Robert “Bob,” Jr. Cole (1868-1911)

Robert “Bob” Cole and J. Rosamond Johnson
Image Ownership: Public domain

Entertainer Robert Allen “Bob” Cole, Jr. was born on July 1, 1868 in Athens, Georgia to his parents Robert Allen Cole, Sr. and Isabella Thomas Weldon. The Coles were well known in the Athens community, which boasted a robust African American community at the time.  Being from a large, musical family Bob Cole found himself learning to play the drums, banjo, guitar, piano and cello.

Cole left Athens when he was fifteen, moving in with his mother’s relatives from Florida.  Throughout his years as a teenager and young adult, Cole had many roles in entertainment.  Much of these included playing in clubs throughout the East Coast, often involving singing, playing instruments and performing comedy.

Later, Cole would become a formidable act in writing music and performing in a show titled “Black America”.  By 1895, he was a stage manager and writer for a touring act called “The Creole Show” which featured many of his own composed songs.  After his white managers denied Cole greater compensation, he left his touring group bringing with him scripts and written songs.  However, his former managers blacklisted him preventing much interest in him from any subsequent managers.  This caused Cole to write and publish his songs under the pseudonym Will Handy.

Cole, and some of the dissidents from his original touring group would go on to form one of his better known works, “A Trip to Coontown”.  Written by Cole and his partner Billy Johnson, “A Trip to Coontown” debuted on September 27, 1897 in South Amboy, New Jersey and is considered to be the first black musical comedy.  Although the script from “A Trip to Coontown” no longer exists, we know that its existence was a major point of contention for many competing shows.  Another theater troupe, Black Patti’s Troubadours, attempted to book shows in the same cities as Cole’s group.  They would compete by booking in the same cities two weeks before, to try to relieve interest for Cole’s show. Eventually, Cole would end his partnership with Billy Johnson and start a new partnership with two brothers, also named Johnson.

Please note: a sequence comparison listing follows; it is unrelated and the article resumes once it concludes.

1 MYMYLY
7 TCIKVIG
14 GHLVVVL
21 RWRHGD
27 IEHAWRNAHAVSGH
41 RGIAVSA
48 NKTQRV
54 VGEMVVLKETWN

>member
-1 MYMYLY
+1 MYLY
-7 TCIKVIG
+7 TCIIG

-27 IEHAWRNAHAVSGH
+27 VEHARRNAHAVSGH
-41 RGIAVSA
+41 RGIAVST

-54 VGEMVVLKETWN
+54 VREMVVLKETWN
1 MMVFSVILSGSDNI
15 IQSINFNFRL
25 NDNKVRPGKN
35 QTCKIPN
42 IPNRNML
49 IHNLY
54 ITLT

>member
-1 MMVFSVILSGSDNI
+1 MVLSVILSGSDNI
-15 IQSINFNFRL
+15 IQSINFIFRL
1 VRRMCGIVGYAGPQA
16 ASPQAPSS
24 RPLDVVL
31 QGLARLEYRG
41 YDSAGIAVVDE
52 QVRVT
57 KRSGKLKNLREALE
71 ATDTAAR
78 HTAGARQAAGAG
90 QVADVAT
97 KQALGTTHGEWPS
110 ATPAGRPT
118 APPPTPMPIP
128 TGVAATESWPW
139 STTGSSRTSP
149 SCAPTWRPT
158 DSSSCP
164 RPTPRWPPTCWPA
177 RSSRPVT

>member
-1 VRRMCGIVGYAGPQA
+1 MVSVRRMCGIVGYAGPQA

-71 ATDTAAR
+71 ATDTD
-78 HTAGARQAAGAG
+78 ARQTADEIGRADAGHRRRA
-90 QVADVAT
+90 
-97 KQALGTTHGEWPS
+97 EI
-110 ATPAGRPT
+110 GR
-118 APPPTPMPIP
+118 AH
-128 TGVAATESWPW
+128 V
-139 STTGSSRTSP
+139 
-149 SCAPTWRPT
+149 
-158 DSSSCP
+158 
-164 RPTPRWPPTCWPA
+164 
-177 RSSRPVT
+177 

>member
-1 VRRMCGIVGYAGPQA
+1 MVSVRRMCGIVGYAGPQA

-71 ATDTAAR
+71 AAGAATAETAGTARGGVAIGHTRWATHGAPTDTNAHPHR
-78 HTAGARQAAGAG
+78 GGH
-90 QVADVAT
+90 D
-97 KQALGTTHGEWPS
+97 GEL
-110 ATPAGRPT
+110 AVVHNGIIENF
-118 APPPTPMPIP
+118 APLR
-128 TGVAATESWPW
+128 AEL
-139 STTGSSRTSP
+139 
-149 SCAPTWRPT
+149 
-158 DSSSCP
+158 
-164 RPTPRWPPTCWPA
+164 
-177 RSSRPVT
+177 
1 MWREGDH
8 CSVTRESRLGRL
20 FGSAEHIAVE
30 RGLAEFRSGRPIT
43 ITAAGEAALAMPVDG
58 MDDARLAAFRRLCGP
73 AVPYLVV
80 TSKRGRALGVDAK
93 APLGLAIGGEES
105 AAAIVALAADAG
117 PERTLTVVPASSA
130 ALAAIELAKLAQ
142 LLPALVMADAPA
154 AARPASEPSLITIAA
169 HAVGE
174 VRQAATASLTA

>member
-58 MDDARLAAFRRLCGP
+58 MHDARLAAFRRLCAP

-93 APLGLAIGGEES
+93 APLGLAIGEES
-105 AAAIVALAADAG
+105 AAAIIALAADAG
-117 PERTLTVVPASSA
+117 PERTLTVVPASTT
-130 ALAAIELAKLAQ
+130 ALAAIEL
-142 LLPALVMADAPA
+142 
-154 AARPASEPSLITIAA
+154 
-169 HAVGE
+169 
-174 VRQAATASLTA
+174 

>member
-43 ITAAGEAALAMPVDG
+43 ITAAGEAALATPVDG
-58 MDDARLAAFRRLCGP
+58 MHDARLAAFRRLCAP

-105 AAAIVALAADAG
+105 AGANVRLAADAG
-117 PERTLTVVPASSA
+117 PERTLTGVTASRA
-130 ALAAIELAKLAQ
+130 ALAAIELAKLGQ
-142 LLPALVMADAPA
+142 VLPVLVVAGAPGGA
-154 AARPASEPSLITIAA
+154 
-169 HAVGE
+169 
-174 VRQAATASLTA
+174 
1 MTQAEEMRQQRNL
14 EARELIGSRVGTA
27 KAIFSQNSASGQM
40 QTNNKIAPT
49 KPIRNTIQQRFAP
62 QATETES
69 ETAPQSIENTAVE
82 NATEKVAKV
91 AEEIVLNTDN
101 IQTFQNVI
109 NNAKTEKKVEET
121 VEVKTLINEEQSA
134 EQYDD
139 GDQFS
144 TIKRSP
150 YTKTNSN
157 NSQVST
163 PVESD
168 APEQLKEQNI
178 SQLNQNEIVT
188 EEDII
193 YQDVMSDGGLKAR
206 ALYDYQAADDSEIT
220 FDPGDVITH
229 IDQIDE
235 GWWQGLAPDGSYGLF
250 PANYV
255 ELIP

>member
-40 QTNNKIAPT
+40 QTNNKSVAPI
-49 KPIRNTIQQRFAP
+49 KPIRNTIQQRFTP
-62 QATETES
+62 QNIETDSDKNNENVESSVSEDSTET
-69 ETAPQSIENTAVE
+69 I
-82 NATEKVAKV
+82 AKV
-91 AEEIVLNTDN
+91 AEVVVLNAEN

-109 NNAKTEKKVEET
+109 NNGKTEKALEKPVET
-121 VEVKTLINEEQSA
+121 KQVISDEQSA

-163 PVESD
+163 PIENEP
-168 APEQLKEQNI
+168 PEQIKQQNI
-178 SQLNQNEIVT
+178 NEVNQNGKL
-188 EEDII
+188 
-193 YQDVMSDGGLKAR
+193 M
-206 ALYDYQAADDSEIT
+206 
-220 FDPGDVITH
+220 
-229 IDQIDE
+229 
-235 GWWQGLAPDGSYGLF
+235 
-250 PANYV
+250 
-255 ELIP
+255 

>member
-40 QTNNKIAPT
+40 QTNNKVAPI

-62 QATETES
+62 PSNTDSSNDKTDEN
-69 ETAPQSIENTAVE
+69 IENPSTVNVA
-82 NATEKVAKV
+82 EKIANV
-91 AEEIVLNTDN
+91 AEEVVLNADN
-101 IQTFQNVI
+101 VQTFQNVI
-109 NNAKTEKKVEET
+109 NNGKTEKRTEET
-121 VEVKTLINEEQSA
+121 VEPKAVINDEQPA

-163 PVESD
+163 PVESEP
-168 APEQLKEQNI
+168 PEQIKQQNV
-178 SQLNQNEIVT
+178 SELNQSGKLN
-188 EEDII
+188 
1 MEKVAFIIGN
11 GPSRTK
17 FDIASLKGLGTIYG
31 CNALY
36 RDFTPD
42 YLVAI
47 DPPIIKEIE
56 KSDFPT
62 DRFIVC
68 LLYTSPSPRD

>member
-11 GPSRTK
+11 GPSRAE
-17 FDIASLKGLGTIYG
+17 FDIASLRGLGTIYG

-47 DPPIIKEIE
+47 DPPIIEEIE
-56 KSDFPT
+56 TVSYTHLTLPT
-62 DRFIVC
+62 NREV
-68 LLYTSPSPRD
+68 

Cole’s partnership with James Weldon and J. Rosamond Johnson would last until his retirement in 1911. Eventually, James Weldon would leave the partnership to join the U.S. diplomatic corps. However, their partnership would lead to a contract with Jos. W. Stern and Sons for publication of their music.  Johnson and Cole would become one of the most famous musical duos in America as some of their hits included “Under the Bamboo Tree”, as well as a series of songs called “The Evolution of Ragtime”.  This newfound fame was what made Cole one of the best-known entertainers of the early 20th century.

In April 1911, Cole collapsed while performing on stage with Johnson.  Many newspapers reported on his condition for months and he was subject to great speculation.  While recuperating, he went to the Catskills in New York to be with his family. However, he committed suicide on August 2, 1911.  He was 43.

Source:

Thomas L. Riis “"Bob" Cole: His Life and His Legacy to Black Musical Theater." The Black Perspective in Music 13, no. 2 (1985): 135-50. doi:10.2307/1214581
https://www.loc.gov/item/ihas.200038836/; “Bob Cole, 1868-1911”.